What is striking about this episode is precisely how ordinary it is, notwithstanding its unusual facts. Tracing a chain of title or a chain of legal authority decades into the past is normal lawyers' work. The kind of research necessary to adjudicate claims to riparian land in Maryland is also necessary to identify the scope of modern intellectual property rights, to interpret our civil rights statutes, and more. Courts solve today's cases through the application of yesterday's laws—not out of admiration for their ancient wisdom or fealty to the dead hand of the past, but simply because those old laws remain good law today.
Episodes like this one shed useful light on the debates over constitutional originalism. Much has been written about the special historical problems that originalism poses. Yet at its core, originalism demands no more of the past than ordinary lawyering does.
The recent "positive turn" in originalist scholarship takes the theory as a claim about positive law, something that varies from one society to another. Today's law is equally free to rest a claim to property on an old conveyance or this morning's bona fide purchase. Similarly, today's law is free to rest a claim to government authority on older legal instruments. An executive-branch agency might trace the authority of its regulation to a prior statute, which traces its own authority to a constitutional grant of legislative power to Congress. Determining the regulation's validity requires looking to what law that statute made in the past, which might in turn require looking to what power the Constitution vested in the past. Viewed in these terms, originalism is unexceptional, no different from our law of property: it simply reflects a decision by today's law to grant continuing force to the law of the past.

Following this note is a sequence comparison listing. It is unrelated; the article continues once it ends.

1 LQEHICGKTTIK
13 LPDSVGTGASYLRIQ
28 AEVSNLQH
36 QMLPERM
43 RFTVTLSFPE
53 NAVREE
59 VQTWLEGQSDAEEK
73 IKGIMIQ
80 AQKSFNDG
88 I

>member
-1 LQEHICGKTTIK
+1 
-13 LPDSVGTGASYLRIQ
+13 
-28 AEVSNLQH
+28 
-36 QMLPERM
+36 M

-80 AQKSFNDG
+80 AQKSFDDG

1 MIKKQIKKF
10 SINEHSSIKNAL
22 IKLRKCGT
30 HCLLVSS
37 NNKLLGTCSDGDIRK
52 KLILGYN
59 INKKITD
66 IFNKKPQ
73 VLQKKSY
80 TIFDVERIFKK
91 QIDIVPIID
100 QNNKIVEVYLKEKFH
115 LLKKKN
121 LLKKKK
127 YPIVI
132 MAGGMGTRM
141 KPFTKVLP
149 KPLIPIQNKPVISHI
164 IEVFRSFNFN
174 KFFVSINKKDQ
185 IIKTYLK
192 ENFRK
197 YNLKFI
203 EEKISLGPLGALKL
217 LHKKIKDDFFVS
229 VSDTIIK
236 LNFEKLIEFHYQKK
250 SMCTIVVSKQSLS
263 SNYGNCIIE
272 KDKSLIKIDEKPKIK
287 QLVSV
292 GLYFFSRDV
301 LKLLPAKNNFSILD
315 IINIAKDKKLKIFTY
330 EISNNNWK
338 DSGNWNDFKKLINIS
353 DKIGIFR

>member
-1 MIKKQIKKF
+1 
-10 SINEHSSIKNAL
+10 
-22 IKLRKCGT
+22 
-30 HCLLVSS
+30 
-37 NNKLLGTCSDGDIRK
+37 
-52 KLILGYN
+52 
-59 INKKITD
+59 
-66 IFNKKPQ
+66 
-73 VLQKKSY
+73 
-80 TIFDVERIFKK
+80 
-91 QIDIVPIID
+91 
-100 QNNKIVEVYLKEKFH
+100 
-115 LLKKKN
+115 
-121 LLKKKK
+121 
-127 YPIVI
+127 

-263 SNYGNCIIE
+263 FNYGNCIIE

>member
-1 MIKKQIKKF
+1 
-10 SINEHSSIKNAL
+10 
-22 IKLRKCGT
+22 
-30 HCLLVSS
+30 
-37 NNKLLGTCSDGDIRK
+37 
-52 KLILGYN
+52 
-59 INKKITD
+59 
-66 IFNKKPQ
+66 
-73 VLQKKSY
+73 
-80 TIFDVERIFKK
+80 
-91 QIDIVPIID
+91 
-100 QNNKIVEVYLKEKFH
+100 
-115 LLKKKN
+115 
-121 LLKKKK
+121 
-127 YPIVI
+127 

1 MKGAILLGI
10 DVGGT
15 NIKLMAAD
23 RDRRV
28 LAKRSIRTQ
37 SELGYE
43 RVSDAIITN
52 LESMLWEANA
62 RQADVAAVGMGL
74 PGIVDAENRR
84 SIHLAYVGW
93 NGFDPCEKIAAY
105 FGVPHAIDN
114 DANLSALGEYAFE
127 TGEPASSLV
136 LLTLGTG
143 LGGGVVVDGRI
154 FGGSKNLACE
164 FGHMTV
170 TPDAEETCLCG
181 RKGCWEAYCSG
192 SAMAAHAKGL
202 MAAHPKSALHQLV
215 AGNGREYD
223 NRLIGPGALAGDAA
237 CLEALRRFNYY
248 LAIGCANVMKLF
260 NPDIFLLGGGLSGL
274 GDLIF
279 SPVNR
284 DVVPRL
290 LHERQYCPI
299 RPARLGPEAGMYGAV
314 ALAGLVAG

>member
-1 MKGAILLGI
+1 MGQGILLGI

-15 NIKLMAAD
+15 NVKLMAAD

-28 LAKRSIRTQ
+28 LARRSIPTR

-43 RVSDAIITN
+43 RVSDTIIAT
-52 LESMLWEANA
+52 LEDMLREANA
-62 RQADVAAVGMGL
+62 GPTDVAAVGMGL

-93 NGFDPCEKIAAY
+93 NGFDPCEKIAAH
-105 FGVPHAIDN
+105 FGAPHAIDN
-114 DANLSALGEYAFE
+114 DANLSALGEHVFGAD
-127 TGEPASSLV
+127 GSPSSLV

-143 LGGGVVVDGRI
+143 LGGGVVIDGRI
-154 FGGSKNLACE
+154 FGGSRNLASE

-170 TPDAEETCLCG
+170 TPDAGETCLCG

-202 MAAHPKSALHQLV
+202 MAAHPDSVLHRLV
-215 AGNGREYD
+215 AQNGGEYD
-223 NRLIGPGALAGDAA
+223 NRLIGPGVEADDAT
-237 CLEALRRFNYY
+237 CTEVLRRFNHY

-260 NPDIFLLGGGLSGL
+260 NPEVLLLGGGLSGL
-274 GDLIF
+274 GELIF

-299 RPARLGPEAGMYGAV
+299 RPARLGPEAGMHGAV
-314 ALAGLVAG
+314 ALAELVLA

This brief article suggests that this form of originalism may help explain the proper domains of history and law. Whether and how past law matters today is a question of current law, not history. This may be easier to see in the case of property or statutes, but constitutional law is no different: giving current force to past rules is simply our way of allocating authority in the present.
To be sure, applying the law of the past requires knowledge of the past, and lawyers must often defer to historical expertise on the relevant questions. But we should also recognize that the legal inquiry is a refined subset of the historical inquiry. It looks to legal doctrines and instruments specifically, rather than intellectual movements more generally. It interprets these instruments in artificial ways, properly ignoring certain facts about their historical authors and audience. And when there is uncertainty, law also has various evidentiary principles and default rules that can give us confidence about today's law, even when yesterday's history remains obscure.
Applying this old law to new facts may seem daunting, even anachronistic. Yet here, too, originalism demands no more than ordinary lawyer's work. Deciding whether a "no vehicles in the park" ordinance forbids motorized wheelchairs and reviewing warrantless GPS searches under Founding-era trespass doctrines differ only in degree. Such reasoning is part and parcel of any system that treats prior rules, not as mere curiosities, but as current and operative law.
It's short, so if you're interested, please do (as we used to say in the blogosphere) read the whole thing!